‘What if’ or ‘what is’?

It can be tempting to get overwhelmed by fearful “what if” thinking. But getting to know God as entirely good replaces doubt and uncertainty with confidence, clarity, and healing.

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What would you give to remove uncertainty from your life? It can seem as though unhelpful “what ifs” run through our head on a daily basis, hampering our ability to make informed decisions or to be free from doubt and worry. “What if I don’t have enough money?” “What if I don’t get well?”

I have found that there’s an approach that enables us to replace “what if” statements with “what is.” It’s based on our relation to God, as taught in Christian Science. Instead of asking “What if bad things happen?” and getting overwhelmed by dire predictions, we can look to God for a spiritual picture of what life is, which brings happiness, harmony, and certainty.

The Bible, which contains the Word of God, Truth, puts it this way: “Though we walk in the flesh, we do not war after the flesh: (For the weapons of our warfare are not carnal, but mighty through God to the pulling down of strong holds;) Casting down imaginations, and every high thing that exalteth itself against the knowledge of God, and bringing into captivity every thought to the obedience of Christ” (II Corinthians 10:3-5).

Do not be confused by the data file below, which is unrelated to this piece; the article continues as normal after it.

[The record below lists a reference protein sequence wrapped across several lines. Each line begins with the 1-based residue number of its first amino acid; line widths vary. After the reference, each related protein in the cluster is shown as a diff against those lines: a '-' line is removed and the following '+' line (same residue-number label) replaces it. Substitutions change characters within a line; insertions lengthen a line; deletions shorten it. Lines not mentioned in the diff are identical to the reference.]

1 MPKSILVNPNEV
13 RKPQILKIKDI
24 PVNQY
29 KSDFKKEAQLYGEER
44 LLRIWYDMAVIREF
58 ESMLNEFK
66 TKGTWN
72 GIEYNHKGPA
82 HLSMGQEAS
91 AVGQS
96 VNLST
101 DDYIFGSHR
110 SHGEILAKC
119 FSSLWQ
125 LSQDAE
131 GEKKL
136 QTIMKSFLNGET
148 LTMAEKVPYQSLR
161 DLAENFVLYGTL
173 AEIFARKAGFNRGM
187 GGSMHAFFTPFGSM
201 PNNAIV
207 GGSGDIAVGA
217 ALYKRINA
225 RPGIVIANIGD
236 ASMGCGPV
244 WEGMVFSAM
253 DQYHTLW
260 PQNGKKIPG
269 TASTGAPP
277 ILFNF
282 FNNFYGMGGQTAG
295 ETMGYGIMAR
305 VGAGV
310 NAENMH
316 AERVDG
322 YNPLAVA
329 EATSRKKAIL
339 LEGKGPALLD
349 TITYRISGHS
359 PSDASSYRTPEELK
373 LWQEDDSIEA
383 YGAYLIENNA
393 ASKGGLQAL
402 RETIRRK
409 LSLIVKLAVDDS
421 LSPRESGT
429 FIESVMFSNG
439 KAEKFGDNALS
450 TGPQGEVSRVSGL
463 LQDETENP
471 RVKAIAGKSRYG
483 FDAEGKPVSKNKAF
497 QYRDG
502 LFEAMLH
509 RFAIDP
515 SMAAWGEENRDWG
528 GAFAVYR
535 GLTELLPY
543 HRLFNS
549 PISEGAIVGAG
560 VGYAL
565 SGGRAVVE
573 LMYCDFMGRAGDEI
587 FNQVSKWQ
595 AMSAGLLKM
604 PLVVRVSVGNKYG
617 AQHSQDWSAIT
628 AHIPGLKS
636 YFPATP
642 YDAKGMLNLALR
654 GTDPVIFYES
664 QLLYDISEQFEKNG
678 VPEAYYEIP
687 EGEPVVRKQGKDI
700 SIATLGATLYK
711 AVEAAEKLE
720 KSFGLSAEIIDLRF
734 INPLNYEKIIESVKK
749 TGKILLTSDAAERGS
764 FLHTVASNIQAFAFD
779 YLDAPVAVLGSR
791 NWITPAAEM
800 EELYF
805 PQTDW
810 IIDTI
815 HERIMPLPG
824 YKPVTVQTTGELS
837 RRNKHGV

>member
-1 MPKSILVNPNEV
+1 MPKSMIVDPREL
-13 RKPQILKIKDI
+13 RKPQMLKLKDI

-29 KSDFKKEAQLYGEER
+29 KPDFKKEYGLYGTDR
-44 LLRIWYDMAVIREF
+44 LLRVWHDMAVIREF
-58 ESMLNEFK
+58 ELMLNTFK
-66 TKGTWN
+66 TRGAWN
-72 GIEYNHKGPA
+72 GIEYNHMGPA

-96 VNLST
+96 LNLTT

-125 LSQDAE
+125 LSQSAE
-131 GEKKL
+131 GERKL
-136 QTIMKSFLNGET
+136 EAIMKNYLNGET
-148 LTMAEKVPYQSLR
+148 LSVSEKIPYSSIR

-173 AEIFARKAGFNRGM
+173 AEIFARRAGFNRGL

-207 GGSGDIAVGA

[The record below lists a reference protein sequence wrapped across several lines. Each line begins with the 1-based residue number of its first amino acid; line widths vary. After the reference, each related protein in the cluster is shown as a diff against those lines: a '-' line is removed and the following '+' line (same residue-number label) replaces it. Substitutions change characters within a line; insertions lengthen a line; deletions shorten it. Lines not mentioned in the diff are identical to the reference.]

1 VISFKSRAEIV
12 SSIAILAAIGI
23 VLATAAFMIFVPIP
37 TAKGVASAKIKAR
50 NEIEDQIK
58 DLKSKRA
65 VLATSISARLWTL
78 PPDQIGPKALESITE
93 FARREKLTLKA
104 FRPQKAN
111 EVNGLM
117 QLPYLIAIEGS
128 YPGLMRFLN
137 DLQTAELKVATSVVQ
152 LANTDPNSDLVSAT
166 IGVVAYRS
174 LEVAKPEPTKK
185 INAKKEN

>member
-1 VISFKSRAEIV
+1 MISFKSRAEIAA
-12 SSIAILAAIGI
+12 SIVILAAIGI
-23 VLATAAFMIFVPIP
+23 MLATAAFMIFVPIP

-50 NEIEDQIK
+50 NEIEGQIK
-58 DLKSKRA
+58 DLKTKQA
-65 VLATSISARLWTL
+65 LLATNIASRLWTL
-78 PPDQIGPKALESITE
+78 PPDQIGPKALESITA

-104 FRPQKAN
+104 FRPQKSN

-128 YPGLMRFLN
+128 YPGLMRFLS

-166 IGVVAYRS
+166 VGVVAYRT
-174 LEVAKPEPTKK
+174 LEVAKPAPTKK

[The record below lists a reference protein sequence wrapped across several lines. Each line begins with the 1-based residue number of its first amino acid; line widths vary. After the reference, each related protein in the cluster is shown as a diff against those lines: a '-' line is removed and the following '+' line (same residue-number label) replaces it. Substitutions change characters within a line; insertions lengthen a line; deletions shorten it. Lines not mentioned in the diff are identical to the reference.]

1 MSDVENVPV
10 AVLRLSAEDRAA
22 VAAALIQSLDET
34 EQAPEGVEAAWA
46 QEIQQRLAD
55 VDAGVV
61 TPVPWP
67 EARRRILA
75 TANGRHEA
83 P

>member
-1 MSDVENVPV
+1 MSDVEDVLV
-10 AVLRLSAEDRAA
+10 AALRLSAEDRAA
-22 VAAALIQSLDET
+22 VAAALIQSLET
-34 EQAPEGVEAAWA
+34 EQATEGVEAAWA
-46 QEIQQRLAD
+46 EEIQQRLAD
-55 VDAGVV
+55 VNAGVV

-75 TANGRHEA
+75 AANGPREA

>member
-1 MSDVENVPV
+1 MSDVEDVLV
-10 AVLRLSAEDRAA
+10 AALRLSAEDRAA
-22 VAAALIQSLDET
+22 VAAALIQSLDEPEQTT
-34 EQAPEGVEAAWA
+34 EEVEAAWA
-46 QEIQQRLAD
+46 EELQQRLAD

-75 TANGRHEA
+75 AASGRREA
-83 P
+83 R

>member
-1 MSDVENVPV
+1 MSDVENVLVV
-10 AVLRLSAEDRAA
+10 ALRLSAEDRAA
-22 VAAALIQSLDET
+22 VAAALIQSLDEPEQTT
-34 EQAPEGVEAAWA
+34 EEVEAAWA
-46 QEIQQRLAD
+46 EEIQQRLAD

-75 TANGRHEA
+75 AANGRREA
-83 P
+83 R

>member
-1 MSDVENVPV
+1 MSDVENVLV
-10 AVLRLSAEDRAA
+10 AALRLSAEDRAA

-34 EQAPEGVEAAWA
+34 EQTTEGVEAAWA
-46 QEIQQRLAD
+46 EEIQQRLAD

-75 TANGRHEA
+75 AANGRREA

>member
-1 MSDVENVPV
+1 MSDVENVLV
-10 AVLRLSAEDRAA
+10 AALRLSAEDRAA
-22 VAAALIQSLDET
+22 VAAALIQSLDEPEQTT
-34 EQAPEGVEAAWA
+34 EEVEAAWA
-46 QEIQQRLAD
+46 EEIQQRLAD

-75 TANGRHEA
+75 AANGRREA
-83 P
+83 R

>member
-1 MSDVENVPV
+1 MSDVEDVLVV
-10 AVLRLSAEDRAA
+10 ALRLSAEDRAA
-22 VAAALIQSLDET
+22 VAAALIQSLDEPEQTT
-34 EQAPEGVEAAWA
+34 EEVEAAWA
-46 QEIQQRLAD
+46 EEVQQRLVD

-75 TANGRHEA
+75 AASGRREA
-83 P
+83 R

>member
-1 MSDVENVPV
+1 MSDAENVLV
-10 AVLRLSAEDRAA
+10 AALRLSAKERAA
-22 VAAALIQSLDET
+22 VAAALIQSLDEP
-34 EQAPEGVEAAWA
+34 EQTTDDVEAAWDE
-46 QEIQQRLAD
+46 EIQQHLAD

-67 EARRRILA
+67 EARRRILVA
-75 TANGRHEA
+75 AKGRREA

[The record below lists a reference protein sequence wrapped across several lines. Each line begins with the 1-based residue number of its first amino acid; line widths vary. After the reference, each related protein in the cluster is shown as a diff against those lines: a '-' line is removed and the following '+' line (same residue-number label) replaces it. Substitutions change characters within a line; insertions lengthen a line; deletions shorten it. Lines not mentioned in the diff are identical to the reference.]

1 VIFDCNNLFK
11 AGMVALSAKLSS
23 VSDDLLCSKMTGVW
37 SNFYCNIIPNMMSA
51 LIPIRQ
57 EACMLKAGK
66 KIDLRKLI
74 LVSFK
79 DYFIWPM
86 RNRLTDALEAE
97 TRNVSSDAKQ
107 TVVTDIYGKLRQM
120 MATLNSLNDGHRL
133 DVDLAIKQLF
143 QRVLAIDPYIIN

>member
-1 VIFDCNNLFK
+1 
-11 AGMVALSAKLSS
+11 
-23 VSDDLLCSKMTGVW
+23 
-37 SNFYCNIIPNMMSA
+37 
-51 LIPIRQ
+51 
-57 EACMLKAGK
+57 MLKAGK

That indicates a world not of matter, but of Spirit – God’s wholly spiritual universe. This universe includes each of us as God’s child, made in God’s image, subject only to divine goodness. Therefore we are, in reality, as spiritual and perfect as God. There is no chance or uncertainty in that picture!

Familiarizing ourselves with the profound spiritual facts of being enables us to overcome material uncertainty. As Christ Jesus said, “Ye shall know the truth, and the truth shall make you free” (John 8:32). Isn’t that a road map to freedom? Affirming “what is” based on divine Truth is transformative, replacing the discouragement and disappointment of “what if” thinking with health and harmony.

Mary Baker Eddy, the Discoverer and Founder of Christian Science (which is based on the Bible), writes in “Science and Health with Key to the Scriptures” of the need to “unite with the one Mind, in order to change the notion of chance to the proper sense of God’s unerring direction and thus bring out harmony” (p. 424). As God’s children, we reflect the one divine Mind, whose infinite wisdom gives us the capacity for spiritual discernment and understanding, even perspicacity.

One time, in the week leading up to a special family reunion, crippling stomach pains led me to unhelpful “what if” thinking. What if I couldn’t go? What if I went and couldn’t participate in the activities? What if everyone else was worried about me? Such thinking keeps us trapped in darkness, and it haunted me – until I realized it could be abandoned for the light of Truth! A favorite hymn in the 1932 “Christian Science Hymnal” says in part:

God of Truth, eternal good,
Lift our hearts to revelation,